As I mentioned in my previous post, setting up a successful AdWords ad campaign isn’t as simple as just stuffing a few “relevent” keywords into an adgroup, writing an ad and putting a bid amount on the keywords and turning it all on.
Chances are, if you’ve ever dabbled with AdWords before and done this (as most beginners do), you had a pretty poor result.
Either your ads didn’t show up often, or they didn’t get clicked much, OR (even worse) you got lots of clicks but very few of them turned into a sale or a lead.
So, one of the pieces of the puzzle is the landing page, and I thought I’d make a few comments about them, since we are (once again) designing landing pages for clients who have NO IDEA about how to make this work properly – which is NOT their fault. We’re the adwords specialists, not them, which is why they came to us for help!
1) A landing page MUST be very on-topic for the keywords and ad copy you are focussing on in your ad group.
If you’re targetting wines, then pick a single product (eg. Shiraz or Riesling), create an adgroup with keywords ONLY on that topic in them, and write ads that ONLY discuss that particular wine.
If it’s Shiraz, then send them to a landing page that promotes the virtues of your Shiraz wine ONLY! (example link below…)
Don’t confuse the issue by having 3-6 other wines featured on the same page. If you offer too many choices, you’ll not only confuse the visitor, but you’ll also increase the risk that they’ll get distracted and start wandering around your site until they get bored and leave, having done nothing.
If necessary, create a stripped down version of your “normal” site pages – one where you remove ALL unnecessary links, graphics and content – and JUST focus on the topic of that 1 product or service. You will be surprised at how much more effective your results will be, compared to sending them to a generic page.
2) One of the bigger reasons for creating a custom landing page is to improve your Adwords Quality Score. To borrow from Google’s own help center discussion on the topic, here’s the most important point about QS:
Quality Score influences your ads’ position on Google and the Google Network. It also partly determines your keywords’ minimum bids. In general, the higher your Quality Score, the better your ad position and the lower your minimum bids.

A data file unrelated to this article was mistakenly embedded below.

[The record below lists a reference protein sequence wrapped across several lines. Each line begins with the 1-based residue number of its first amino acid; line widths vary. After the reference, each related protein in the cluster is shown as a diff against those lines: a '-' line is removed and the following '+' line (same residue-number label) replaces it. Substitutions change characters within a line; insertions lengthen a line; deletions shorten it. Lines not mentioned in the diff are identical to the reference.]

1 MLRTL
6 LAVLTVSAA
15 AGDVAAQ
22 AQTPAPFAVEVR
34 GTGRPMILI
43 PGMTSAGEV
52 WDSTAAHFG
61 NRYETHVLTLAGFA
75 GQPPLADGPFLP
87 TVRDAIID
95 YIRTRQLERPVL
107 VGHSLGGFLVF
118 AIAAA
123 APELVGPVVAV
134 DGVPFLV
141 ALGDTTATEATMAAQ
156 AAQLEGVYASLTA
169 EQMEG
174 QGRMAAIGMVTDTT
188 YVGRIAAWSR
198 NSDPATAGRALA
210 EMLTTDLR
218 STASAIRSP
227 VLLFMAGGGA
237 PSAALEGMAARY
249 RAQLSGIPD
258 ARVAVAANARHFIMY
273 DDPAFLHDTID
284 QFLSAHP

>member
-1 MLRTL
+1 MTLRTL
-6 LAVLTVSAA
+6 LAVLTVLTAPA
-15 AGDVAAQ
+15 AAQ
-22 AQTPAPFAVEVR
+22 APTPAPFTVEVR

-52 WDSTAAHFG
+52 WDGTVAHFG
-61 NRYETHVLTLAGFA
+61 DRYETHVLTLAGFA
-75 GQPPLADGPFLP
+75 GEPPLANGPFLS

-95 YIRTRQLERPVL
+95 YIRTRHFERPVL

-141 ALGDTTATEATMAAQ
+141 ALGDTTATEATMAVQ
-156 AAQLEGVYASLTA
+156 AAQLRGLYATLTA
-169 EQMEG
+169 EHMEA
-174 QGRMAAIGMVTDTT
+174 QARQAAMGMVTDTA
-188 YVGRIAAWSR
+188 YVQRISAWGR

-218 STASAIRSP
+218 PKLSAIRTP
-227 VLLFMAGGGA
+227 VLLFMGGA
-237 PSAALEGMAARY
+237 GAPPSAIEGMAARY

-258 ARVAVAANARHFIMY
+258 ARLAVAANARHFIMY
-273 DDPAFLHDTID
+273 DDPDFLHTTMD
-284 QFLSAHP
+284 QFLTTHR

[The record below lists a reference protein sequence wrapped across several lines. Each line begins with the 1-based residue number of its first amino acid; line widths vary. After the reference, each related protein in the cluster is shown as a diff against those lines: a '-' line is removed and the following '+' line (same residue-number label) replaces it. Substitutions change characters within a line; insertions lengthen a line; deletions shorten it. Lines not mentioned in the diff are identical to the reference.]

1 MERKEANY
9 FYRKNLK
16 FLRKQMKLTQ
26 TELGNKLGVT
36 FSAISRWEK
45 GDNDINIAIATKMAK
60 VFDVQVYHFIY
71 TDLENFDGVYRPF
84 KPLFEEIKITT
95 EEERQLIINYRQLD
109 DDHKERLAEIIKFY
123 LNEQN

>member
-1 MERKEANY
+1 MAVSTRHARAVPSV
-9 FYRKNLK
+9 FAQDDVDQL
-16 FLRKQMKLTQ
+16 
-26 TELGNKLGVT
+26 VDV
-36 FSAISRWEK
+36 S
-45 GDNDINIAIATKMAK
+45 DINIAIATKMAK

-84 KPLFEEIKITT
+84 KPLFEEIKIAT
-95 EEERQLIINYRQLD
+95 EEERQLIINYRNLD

The most important takeaway for you is to know that Quality score influences both your ad’s position AND it’s keyword minimum bids. In other words, if you have a high quality score for certain keywords, your ad clicks will cost less than your competitors AND rank higher, all at the same time.
It should (?) be fairly obvious that high rankings and low costs for your keywords is a HIGHLY desireable situation and the landing page is all part of this “magical” formula.
So, why does a good landing page improve QS?
Simple really. A good landing page is HIGHLY relevent to the search that that person on Google made, and is most likely to answer the “question” they had in their mind when they initially made that search and clicked on your ad.
In simple terms, if Joe Blow was searching using this key phrase ‘buy west australian shiraz,’ and your ad popped up, and they clicked through and landed on your West Australian shiraz landing page, and subsequently made a purchase, that’s the IDEAL outcome from both Google AND the searcher’s point of view. Hence, Google will improve the Quality Score of the keyword that triggered that search, in conjunction with the landing page that helped facilitate it.
Google has some general guidelines about landing page (and site) quality here: landing page quality
3) A key factor in improving landing page quality is relevence. Google has this to say about relevence:
If your keywords which lead to your ad which leads to your landing page does not have relevence with each other, you’re giving the searcher a “bad experience” and Google can and will penalise you for that.
I’ve often heard this described as “message to market match,” and if the entire path from start to finish doesn’t stay relevent and congruent, you’re in trouble! Hence the need for creating individual landing pages, rather than going down the lazy (or ignorant) path of just sending everything to the home page or the shopping cart “home” page.